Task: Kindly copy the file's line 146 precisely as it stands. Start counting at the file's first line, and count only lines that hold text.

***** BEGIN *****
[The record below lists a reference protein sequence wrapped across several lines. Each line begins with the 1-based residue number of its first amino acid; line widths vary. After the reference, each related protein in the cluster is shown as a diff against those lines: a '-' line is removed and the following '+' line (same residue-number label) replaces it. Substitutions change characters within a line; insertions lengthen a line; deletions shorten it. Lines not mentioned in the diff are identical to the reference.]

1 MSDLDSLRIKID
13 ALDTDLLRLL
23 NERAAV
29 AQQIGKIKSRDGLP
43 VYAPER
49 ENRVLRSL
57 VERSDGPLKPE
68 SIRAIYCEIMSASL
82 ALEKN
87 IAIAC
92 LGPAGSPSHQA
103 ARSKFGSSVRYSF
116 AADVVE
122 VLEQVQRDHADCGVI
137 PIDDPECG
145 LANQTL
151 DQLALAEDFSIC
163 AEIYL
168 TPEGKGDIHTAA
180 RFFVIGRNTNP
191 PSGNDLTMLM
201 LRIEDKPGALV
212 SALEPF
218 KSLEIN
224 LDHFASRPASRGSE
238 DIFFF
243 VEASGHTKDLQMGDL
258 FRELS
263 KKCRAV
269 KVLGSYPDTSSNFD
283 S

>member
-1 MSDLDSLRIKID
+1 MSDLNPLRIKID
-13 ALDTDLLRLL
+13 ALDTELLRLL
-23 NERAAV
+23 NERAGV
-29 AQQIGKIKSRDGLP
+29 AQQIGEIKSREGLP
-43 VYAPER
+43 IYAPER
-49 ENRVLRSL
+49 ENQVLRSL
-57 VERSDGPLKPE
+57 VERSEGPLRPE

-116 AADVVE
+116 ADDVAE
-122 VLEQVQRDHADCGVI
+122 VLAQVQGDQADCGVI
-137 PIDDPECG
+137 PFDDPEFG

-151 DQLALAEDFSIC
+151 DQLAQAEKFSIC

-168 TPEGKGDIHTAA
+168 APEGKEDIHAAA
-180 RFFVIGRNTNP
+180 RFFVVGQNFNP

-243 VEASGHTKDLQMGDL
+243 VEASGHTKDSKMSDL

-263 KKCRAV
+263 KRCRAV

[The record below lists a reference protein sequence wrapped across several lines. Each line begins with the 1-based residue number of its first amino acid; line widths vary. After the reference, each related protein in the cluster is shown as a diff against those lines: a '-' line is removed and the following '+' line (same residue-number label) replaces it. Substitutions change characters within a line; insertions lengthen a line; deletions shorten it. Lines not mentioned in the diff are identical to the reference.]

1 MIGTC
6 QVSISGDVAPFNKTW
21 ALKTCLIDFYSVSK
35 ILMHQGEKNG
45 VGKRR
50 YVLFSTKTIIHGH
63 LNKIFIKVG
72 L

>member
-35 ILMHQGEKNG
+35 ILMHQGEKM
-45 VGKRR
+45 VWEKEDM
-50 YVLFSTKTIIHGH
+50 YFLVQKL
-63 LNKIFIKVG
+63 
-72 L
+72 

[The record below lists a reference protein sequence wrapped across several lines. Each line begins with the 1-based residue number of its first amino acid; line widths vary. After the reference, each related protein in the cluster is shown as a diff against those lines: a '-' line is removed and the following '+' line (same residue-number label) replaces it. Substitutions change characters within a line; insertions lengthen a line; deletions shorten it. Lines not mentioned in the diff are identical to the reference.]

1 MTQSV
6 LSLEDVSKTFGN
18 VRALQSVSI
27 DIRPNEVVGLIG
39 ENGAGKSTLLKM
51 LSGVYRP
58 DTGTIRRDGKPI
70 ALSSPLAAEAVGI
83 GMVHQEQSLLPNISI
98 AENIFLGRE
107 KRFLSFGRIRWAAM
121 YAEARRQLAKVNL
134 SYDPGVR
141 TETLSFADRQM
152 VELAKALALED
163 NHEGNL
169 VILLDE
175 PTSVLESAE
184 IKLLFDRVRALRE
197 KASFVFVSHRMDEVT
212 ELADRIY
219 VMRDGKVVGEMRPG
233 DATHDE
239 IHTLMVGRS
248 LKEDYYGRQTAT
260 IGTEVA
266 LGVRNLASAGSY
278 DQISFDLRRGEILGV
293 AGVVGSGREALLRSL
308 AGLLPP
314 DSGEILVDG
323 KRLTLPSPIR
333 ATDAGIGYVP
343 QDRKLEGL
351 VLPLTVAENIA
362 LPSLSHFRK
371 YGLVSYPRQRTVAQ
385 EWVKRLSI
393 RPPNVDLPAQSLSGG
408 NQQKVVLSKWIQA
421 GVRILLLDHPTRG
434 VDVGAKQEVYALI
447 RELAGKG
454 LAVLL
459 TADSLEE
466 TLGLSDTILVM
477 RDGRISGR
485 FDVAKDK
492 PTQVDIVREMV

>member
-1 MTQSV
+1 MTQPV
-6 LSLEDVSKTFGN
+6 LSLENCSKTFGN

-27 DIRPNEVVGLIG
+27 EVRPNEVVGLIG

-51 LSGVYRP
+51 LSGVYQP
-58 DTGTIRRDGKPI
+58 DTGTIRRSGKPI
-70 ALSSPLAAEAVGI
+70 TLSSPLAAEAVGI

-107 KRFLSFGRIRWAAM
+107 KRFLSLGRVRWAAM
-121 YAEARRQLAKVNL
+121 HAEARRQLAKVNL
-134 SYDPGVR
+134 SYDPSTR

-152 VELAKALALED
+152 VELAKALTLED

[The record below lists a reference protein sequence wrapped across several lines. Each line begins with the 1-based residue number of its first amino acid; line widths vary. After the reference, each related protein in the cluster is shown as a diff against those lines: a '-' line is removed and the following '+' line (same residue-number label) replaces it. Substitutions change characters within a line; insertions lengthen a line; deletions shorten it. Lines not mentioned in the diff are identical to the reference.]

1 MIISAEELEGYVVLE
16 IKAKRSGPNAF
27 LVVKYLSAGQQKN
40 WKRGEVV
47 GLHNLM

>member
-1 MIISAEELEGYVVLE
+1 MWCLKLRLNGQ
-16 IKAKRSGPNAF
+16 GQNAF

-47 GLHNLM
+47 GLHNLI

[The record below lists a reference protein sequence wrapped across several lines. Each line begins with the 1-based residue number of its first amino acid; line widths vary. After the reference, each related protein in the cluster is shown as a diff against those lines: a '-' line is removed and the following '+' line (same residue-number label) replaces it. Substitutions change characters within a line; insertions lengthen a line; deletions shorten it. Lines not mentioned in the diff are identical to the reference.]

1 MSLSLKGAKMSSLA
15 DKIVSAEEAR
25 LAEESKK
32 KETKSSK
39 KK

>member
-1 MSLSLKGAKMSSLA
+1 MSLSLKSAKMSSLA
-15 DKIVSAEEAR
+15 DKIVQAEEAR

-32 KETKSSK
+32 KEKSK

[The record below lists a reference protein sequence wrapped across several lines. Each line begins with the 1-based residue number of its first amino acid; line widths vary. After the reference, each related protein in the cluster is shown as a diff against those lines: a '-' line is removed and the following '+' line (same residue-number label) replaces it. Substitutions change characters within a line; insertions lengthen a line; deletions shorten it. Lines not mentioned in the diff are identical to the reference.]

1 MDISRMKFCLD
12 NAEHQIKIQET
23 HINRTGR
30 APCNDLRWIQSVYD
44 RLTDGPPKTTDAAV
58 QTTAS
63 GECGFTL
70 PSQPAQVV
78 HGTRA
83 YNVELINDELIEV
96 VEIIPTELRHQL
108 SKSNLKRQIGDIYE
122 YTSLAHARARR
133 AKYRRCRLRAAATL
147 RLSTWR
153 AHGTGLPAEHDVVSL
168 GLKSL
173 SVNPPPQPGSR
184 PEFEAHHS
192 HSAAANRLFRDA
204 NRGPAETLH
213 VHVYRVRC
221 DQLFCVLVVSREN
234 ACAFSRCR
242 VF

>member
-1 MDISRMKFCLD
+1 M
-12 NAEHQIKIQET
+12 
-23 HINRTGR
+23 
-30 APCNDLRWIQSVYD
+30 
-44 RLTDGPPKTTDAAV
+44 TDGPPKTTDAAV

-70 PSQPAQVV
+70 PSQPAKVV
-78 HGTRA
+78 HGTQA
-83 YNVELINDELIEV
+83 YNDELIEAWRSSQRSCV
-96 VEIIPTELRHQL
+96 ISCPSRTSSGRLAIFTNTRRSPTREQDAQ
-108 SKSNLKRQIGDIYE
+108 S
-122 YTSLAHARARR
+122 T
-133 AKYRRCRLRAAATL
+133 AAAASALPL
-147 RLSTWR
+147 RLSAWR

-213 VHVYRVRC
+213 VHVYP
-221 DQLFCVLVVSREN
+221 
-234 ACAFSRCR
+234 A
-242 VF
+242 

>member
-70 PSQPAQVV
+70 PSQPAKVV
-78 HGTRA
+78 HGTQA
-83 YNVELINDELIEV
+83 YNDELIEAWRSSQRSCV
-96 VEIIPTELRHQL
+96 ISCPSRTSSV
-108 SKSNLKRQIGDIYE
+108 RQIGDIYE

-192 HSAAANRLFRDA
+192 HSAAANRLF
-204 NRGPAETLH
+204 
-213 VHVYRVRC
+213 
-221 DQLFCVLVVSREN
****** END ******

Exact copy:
+70 TLSSPLAAEAVGI